The Court of Appeals held that claims against a probate estate that arose before a decedent’s death must generally be presented within two years after the decedent’s death. Because creditors’ claims cannot be presented until a personal representative has been appointed for the estate, the onus is on the creditors to discover whether an obligor’s death has occurred and to initiate probate proceedings if the estate fails to initiate them. Otherwise, if a personal representative is not appointed within two years of the decedent’s death, claims cannot be presented against the estate. The Court of Appeals, therefore, held Ader’s claims against Felger’s estate to be time-barred.

New Criminal Charges for Ex-UA Pharmacy Dean in Rape Case


The University of Arizona’s former pharmacy dean is facing new criminal charges and a civil lawsuit over allegations he brutally raped an unconscious woman at his Foothills home last fall.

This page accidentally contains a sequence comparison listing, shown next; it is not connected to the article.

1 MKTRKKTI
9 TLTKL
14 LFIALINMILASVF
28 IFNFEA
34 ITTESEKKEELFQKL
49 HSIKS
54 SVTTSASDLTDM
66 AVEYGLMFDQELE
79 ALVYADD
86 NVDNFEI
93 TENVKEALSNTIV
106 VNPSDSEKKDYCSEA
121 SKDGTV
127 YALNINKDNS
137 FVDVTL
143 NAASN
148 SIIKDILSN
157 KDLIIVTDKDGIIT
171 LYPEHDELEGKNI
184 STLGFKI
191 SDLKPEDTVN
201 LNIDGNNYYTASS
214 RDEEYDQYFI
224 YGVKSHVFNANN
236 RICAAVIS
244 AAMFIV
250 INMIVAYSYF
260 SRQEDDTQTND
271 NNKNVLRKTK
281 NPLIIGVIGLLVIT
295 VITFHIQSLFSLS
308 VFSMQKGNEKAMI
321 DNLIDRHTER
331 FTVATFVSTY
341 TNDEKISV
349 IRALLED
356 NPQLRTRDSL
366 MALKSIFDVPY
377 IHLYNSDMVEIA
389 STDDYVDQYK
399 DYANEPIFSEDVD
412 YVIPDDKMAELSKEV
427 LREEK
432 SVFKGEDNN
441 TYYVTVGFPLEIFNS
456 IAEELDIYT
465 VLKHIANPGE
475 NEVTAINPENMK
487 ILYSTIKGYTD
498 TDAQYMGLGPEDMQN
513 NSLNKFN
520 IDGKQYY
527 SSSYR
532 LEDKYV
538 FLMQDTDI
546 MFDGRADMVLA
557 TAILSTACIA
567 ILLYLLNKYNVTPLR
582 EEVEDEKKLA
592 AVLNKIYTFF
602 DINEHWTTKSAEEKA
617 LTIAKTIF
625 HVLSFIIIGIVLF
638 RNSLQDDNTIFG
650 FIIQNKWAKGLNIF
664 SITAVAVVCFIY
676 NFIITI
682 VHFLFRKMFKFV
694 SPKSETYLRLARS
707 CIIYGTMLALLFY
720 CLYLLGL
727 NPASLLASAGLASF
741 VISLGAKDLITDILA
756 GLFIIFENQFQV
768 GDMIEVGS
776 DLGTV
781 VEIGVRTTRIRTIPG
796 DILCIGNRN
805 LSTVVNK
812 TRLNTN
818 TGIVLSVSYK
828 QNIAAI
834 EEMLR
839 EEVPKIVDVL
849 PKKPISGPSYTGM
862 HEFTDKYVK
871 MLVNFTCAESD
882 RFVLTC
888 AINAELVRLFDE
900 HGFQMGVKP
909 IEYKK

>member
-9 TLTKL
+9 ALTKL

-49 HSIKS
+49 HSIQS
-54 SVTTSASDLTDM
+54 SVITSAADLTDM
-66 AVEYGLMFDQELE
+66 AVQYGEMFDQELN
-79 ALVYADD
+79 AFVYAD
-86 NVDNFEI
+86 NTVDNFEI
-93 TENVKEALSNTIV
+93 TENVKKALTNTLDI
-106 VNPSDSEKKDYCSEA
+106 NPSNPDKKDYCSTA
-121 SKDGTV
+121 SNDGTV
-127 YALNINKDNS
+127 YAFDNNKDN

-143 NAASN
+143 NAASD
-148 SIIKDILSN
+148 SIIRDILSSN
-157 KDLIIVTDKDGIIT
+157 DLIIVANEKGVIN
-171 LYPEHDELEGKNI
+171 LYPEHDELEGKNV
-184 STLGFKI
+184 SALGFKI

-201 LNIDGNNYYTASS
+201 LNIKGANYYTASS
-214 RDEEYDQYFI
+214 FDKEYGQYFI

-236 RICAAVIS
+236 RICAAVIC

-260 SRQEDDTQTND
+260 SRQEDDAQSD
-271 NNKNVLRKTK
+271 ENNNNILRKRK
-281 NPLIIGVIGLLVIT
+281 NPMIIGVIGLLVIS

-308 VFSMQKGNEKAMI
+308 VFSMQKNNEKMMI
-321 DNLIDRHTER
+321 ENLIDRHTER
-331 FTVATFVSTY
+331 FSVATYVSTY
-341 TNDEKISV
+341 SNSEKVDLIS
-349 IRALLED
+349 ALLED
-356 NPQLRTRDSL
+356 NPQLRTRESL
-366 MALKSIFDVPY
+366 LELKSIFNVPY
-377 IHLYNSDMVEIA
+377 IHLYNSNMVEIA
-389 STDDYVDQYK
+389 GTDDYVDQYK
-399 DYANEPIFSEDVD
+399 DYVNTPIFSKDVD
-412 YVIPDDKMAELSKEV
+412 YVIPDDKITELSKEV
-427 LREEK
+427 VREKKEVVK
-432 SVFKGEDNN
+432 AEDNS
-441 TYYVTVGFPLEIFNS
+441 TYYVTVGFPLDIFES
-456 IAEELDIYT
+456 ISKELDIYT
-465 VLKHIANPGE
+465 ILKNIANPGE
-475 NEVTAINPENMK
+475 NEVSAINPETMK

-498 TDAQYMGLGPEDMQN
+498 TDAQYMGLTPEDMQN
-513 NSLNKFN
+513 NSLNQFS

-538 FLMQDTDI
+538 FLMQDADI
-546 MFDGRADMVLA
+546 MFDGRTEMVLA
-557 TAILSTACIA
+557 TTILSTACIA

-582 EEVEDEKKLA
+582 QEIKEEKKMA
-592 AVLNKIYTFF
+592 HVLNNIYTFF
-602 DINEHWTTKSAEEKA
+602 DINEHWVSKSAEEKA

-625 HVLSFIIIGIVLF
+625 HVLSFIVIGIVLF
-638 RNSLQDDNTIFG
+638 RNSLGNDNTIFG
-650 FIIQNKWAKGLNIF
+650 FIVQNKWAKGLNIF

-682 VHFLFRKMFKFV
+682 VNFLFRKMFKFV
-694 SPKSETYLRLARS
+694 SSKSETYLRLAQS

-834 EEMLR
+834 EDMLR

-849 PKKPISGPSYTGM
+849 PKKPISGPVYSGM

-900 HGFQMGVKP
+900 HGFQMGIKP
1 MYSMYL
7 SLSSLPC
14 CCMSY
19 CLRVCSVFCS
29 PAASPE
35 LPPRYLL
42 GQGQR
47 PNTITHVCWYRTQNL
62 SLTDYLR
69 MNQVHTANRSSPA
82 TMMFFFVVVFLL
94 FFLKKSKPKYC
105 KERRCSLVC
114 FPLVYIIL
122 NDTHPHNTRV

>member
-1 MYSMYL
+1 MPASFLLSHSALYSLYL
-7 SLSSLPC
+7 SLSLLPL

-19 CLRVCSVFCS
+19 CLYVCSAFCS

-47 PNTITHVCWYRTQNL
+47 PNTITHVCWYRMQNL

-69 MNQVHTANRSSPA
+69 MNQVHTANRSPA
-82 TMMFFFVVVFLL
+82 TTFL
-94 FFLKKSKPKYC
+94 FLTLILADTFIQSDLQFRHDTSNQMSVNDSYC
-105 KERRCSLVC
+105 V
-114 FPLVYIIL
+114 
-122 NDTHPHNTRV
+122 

Jesse Lyle Bootman, initially charged with sexual assault, sexual abuse and aggravated assault after a grand jury hearing in October, recently was indicted on additional charges of kidnapping and of drugging the alleged victim with a prescription sleep aid.

The new charges came from a second grand jury hearing held in March. Bootman’s defense team maintained the first grand jury wrongly indicted him last fall based on incomplete evidence.

But the second grand jury reaffirmed the three initial charges in addition to the two new ones, Pima County Superior Court records show. Bootman, 65, has pleaded not guilty to all the charges.

He is accused of giving the woman Zolpidem, the generic name for Ambien, a drug commonly prescribed for insomnia, the new indictment says. If convicted, he stands to lose the pharmacist’s license he has held for more than 40 years.